I looked at what you suggested, and I’m still convinced labour is a liberal party having more in common with the national party – than having a Owenites vision.

            • KJT 3.1.1.1.1.2

              Done my own research already.

              Labour has said, to an audience of employers, that they will keep the 90 day, fire at rule law.
              Little has, after a lot of prevarication, that they would stay in the TPPA.
              The Labour caucus promptly removed the first leader, since Kirk, who went slightly into the socialist Labour tradition.

              Basically Labour in Parliament are a bunch of arrogant careerists who are too scared to rock the boat while waiting for their turn in dictatorship.

              Like the UK, any democratic power gained by the membership, or voters as a whole, is a source of anxiety, to be slapped down as fast as possible.

              • Colonial Viper

                I expect the result of Labour’s “efforts” to come in at 25% +/-3% in the General Election next year.

                Basically, people see no real alternatives to National being offered, just minor differences in detail which matter to hardly any one outside of the Thorndon Bubble.

        • Craig H 3.1.1.2

          I only joined Labour after the last election, but to me, the policies are moving in the left direction, there is real member engagement, Andrew Little has pulled the caucus and wider party together, and there is more unity and less infighting than in a long time. Constitutional changes have been and are being made to further those aims.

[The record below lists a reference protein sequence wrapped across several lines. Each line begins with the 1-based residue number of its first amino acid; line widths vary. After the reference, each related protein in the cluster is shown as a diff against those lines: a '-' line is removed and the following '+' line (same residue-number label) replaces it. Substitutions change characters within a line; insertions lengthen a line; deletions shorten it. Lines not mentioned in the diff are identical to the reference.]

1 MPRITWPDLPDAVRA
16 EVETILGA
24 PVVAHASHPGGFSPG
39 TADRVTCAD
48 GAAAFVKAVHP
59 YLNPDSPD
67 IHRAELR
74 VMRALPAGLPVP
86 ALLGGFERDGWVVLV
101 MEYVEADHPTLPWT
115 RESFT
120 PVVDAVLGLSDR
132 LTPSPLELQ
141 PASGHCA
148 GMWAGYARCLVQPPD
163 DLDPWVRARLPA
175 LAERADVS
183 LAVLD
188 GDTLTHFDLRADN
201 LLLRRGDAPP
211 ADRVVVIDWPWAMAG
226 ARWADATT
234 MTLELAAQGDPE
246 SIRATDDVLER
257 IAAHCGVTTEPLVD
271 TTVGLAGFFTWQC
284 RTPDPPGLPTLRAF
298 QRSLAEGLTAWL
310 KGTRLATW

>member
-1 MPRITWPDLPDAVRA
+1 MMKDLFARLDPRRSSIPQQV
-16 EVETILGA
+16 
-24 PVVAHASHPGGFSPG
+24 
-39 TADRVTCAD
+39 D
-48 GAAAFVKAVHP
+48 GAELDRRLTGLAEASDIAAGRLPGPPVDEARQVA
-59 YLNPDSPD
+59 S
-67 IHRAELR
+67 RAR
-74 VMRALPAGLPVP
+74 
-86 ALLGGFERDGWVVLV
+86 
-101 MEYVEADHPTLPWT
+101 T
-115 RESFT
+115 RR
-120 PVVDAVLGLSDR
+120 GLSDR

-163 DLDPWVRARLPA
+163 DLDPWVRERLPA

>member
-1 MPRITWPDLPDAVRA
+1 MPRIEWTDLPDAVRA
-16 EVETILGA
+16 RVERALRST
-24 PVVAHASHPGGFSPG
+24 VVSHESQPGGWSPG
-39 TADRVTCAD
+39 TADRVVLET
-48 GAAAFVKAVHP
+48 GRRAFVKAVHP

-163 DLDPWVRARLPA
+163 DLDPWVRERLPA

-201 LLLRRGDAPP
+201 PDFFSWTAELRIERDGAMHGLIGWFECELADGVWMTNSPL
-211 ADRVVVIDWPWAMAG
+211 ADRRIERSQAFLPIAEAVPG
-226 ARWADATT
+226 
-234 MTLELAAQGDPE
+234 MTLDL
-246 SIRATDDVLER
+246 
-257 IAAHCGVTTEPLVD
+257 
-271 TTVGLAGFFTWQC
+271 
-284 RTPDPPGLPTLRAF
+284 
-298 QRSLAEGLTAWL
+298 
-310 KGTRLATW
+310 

The Future of Work commission shows me that Labour are trying to plan for an uncertain future from the perspective of the workers, and they are engaging with a wider audience around that.

          Could it be better? Sure, but it’s still pretty good, and is important to not let the perfect be the enemy of the good.

          • xanthe 3.1.1.2.1

            How about not let the lesser of two evils be the enemy of of the good?

            either we invest our way to economic growth, inequality, and major degredation of the biosphere or we dont.

            I see no indication that Labour understands or gives a rats arse about that choice,

            Its about changing the very basis of our economy and the use n creation of money. Nothing else will make any difference … lesser of two evils just aint gonna cut it

            • Adrian 3.1.1.2.1.1